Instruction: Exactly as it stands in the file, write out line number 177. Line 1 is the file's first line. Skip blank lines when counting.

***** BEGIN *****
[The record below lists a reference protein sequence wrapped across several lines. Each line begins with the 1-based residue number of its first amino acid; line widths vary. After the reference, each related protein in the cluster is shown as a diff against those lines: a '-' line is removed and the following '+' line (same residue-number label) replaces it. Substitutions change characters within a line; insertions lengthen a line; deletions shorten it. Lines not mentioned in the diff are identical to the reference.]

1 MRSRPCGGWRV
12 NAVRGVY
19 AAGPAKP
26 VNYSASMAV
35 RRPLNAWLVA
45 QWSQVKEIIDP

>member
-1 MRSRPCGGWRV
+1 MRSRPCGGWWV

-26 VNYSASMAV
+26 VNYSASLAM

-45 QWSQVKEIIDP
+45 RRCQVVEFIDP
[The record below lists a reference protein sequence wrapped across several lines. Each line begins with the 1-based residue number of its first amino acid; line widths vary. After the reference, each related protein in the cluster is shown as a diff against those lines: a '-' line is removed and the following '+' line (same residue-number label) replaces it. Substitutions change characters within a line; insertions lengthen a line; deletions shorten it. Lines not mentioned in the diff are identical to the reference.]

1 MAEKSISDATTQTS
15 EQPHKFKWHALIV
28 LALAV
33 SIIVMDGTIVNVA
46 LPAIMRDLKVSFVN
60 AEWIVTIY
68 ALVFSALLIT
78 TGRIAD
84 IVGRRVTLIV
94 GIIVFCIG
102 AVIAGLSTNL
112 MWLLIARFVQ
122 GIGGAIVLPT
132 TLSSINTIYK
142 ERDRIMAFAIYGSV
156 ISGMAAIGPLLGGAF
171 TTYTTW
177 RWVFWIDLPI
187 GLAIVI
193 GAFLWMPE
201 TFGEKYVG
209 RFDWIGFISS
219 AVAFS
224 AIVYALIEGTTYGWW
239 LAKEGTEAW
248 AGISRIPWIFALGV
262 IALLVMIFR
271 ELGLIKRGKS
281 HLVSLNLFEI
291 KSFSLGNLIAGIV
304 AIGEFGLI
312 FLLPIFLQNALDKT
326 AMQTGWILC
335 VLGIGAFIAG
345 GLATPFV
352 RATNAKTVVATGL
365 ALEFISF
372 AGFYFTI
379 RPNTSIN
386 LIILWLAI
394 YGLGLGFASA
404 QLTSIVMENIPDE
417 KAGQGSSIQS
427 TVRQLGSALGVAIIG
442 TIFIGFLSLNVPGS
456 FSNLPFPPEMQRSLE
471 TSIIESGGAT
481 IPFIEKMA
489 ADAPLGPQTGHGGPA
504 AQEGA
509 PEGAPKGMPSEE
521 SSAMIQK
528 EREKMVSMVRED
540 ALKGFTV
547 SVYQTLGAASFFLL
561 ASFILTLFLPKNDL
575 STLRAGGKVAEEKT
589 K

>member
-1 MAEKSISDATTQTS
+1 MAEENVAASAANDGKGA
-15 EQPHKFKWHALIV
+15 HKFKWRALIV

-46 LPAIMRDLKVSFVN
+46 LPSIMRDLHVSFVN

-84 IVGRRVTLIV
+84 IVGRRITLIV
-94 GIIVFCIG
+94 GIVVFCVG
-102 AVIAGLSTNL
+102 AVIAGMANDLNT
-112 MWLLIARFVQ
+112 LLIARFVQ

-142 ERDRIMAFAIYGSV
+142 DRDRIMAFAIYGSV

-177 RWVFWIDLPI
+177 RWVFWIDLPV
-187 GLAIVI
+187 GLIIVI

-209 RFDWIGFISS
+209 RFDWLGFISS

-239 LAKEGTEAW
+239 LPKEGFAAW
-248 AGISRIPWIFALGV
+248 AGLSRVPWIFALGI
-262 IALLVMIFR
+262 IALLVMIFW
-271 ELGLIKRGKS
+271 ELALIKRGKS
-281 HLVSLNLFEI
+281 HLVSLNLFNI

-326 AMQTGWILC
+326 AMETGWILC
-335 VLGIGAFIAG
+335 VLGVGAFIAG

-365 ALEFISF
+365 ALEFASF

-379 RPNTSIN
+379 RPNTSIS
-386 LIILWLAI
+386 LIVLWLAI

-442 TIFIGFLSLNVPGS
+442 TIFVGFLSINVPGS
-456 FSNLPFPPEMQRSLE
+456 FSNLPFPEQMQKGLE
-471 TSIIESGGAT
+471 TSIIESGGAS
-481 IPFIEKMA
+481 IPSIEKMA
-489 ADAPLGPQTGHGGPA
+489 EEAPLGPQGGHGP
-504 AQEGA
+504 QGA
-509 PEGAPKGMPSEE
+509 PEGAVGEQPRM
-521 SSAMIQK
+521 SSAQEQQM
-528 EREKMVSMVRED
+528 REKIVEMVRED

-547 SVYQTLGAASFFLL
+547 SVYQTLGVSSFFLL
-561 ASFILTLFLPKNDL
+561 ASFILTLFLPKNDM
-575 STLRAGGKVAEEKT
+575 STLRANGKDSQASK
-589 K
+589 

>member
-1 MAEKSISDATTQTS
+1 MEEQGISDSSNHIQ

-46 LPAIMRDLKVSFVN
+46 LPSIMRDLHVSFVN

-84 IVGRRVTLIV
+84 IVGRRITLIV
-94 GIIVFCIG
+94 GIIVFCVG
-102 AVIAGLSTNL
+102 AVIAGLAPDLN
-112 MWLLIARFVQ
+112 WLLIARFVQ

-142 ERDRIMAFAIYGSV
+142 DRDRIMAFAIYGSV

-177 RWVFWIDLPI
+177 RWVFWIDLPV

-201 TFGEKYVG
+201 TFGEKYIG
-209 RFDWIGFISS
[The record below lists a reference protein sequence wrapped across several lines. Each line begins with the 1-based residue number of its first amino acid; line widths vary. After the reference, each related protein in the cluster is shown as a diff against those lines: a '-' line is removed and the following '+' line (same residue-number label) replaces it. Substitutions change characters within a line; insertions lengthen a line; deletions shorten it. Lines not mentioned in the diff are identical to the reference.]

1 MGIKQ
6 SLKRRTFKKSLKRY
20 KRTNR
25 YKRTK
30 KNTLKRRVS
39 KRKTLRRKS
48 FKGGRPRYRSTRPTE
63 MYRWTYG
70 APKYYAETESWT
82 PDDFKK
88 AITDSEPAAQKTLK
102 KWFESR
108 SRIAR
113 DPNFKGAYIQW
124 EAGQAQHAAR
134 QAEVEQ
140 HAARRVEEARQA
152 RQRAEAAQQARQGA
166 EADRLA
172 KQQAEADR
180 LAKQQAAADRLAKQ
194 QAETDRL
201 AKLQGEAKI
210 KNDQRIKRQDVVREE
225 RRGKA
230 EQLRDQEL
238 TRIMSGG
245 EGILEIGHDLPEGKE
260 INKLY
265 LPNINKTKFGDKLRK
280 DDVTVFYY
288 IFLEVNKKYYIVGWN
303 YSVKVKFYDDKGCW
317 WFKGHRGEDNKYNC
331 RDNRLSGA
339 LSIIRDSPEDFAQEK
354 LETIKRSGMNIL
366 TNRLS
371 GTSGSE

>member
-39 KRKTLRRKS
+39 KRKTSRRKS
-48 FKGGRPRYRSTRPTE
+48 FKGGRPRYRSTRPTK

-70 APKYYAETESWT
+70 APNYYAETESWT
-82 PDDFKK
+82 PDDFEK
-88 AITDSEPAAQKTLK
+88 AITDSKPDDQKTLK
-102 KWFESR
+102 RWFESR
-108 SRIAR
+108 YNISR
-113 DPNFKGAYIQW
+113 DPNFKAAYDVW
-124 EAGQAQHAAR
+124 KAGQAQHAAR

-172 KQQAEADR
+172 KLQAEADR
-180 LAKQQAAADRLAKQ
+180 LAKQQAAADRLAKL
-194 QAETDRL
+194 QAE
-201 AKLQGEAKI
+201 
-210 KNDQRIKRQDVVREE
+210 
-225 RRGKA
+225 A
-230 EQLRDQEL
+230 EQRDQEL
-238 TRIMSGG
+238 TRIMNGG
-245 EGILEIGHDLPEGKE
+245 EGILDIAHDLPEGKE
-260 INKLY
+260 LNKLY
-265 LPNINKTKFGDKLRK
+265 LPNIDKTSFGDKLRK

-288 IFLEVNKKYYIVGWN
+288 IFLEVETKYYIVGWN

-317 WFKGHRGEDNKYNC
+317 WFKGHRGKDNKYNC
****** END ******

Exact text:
113 DPNFKGAYIQW